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Vans: benefits in kind

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The recent case of HMRC v Coca-Cola European Partners Great Britain Ltd and others [2019] UKUT 90 explains everything you want to know about the distinction between cars and vans.  I guess that may not be a whole lot.

However, it may be of some interest because the distinction between a car and a van is important not only to whether the employee is subject to income tax on a benefit in kind, but also to the employer because of the possible liability to class 1A NIC. You can imagine that for a large employer with a fleet of vans, that could be a serious liability.

The distinction is also relevant to VAT and, in particular, the entitlement to reclaim input tax on the cost of the vehicle. Unfortunately, the definition of a van for the purposes of VAT is not the same as that for income tax (no, I don’t understand either) but the principles explained in this case may still have a wide application.

Coca-Cola European Partners Great Britain Ltd (I think we can assume that they are a substantial organisation) provided their technicians with vehicles for the purposes of doing their work.

Coca-Cola clearly thought that these vehicles were vans and not subject to a benefit in kind charge on their employees, or indeed to a class 1A NIC charge on the company. I bet the technicians thought so too. However, HMRC disagreed, saying that the vehicles were cars and their provision was therefore subject to both income tax and NIC.

ITEPA 2003 s 115 defines a van for this purpose. The relevant part of the definition is that the vehicle is ‘a vehicle of a construction primarily suited for the conveyance of goods or burden of any description’.

The company provided three types of vehicle: a Vivaro, a VW ‘Kombi 1’ and a VW ‘Kombi 2’.

The First-tier Tribunal said that the key question was not whether a vehicle would be regarded as a van in ordinary parlance or by reference to the commonly understood meaning of ‘van’. It considered that if Parliament had wished to rely on commonly understood meanings, it could simply have left the terms undefined. Instead, Parliament enacted prescriptive definitions of car and van and it was therefore necessary to consider whether the primary suitability of the vehicle was for the conveyance of goods or burden. The FTT decided that if the vehicle is of a construction marginally more suitable for the conveyance of goods than it is for any other use, its primary suitability is for conveying goods.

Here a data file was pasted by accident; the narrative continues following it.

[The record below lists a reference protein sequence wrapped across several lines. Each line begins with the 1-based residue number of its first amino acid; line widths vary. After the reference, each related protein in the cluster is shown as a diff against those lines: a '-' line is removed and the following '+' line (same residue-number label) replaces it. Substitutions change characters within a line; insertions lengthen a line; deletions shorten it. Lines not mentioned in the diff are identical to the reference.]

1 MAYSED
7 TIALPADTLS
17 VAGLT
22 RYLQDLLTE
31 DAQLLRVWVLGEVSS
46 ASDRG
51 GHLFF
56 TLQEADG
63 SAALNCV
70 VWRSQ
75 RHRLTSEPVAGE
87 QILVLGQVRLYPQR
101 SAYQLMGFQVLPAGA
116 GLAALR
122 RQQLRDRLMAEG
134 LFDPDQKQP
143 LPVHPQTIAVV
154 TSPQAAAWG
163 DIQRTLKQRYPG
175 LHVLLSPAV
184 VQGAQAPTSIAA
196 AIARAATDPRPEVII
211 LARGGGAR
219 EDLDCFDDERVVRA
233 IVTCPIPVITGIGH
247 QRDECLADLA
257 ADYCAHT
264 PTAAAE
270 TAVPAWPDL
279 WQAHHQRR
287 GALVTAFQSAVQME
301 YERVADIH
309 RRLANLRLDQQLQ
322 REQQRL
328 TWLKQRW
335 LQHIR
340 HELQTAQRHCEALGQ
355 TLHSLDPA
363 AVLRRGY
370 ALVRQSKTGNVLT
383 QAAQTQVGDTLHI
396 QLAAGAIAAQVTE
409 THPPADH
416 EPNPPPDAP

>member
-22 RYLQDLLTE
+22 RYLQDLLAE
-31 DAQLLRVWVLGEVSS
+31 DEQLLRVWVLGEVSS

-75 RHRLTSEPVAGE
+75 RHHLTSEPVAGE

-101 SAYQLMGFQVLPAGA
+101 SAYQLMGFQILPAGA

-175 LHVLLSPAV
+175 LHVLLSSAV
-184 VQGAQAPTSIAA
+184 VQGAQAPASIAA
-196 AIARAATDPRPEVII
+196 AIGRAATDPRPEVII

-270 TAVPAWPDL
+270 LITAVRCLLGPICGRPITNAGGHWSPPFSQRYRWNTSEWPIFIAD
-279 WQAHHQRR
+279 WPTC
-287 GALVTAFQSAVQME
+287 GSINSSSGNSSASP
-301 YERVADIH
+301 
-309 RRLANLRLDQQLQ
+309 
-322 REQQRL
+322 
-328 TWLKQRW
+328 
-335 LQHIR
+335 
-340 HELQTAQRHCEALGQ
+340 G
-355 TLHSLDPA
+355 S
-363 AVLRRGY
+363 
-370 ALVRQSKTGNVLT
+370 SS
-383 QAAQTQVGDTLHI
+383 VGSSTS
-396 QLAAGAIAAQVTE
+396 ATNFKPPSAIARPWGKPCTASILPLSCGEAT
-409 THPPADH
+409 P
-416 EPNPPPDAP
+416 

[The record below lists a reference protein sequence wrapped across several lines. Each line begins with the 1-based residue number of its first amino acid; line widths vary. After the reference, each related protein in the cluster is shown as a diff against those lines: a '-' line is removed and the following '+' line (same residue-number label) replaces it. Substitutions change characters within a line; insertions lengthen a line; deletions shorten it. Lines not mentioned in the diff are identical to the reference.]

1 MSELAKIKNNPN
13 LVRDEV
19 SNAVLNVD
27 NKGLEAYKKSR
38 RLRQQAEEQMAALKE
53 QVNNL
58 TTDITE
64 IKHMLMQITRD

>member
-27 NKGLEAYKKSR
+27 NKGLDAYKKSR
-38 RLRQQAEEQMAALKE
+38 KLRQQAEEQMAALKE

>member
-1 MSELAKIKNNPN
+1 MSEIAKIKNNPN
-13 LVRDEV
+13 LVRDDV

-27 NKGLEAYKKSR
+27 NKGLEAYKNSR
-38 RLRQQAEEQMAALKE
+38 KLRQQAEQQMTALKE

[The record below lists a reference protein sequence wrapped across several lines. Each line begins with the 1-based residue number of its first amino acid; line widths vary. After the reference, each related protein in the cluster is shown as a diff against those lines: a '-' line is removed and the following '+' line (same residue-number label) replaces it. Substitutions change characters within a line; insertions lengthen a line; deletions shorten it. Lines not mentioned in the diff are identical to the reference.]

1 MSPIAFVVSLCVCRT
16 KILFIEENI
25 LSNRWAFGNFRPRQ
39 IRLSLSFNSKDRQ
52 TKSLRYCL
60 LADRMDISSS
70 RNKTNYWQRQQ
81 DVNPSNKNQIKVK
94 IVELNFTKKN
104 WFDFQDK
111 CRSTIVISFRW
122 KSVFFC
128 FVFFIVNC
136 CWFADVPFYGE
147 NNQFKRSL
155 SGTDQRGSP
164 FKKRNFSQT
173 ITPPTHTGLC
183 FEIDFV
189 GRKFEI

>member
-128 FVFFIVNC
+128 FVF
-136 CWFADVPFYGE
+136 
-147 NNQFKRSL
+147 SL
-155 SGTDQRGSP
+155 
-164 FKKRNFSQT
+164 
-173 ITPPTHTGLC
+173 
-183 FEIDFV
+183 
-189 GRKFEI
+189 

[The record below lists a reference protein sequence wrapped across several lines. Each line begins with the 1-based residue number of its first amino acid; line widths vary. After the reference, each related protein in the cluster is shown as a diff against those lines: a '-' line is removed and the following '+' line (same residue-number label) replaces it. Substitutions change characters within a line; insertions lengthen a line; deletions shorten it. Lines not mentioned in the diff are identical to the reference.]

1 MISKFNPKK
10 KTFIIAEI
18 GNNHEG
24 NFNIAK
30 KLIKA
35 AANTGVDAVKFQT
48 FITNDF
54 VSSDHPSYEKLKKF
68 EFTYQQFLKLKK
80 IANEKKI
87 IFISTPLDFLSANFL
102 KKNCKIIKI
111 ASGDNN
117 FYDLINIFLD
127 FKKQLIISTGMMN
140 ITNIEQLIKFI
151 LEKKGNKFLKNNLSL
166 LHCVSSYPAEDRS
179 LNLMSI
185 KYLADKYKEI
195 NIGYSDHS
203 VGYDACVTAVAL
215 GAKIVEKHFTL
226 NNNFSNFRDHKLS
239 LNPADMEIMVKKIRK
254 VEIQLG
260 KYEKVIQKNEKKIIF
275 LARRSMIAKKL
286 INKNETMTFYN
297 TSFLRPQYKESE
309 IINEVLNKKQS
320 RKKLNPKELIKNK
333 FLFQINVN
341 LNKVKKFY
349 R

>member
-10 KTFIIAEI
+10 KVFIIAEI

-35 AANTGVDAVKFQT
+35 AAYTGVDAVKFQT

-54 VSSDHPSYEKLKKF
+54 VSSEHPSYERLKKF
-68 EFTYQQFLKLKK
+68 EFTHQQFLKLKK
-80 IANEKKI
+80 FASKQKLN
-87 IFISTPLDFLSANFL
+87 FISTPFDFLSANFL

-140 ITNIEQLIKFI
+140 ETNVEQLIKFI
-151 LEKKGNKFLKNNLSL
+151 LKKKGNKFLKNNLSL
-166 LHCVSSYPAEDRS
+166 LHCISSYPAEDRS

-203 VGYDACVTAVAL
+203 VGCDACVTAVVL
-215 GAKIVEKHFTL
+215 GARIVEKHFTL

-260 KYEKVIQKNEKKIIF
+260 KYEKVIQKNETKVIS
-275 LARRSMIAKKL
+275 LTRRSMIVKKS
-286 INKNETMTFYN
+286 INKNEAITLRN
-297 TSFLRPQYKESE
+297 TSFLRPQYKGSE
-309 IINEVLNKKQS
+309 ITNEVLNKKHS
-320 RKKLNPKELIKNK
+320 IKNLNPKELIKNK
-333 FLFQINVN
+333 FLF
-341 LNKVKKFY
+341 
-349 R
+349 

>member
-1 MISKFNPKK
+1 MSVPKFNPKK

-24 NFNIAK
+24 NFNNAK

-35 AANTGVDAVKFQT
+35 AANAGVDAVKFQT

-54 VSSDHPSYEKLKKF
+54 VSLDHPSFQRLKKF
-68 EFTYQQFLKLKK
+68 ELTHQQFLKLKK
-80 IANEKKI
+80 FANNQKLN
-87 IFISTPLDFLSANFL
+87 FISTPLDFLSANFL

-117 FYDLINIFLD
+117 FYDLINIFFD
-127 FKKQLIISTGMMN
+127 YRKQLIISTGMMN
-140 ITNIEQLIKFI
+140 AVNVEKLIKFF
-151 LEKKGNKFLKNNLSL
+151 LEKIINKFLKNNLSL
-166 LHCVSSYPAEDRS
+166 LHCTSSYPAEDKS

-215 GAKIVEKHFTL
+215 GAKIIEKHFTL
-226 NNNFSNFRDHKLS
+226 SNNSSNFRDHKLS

The FTT acknowledged that vehicles which are primarily suited for the conveyance of goods will share features with vehicles primarily suited to the conveyance of passengers. However, after an exhaustive analysis of all its characteristics, the FTT decided that on balance, the Vivaro should properly be described as a van within the meaning of s 115. The Upper Tribunal upheld this conclusion.

The finely balanced nature of the test was demonstrated by a similar analysis of the Kombi vehicles. The slightly different configuration of these vehicles, including the fact that they had seats in the front for the driver and a passenger (I am not kidding), caused the FTT to conclude that they were not vans.

The Upper Tribunal said that the FTT had decided as a question of fact that the Kombi vehicles were equally suitable for the conveyance of goods and passengers, and declined to interfere with its decision.

This may not be entirely satisfactory for a number of reasons, not least that the Kombi range of vehicles definitely look like vans and anybody buying one would almost certainly think that they were buying a van – even though it had a seat for the driver. However, we know from the tribunal that the way in which an ordinary person might view the position is irrelevant. Maybe the vans (sorry, cars) should have a health warning stuck on the side, or something to warn taxpayers of the tax implications.

Issue: 1442
Categories: In brief , Employment taxes , vans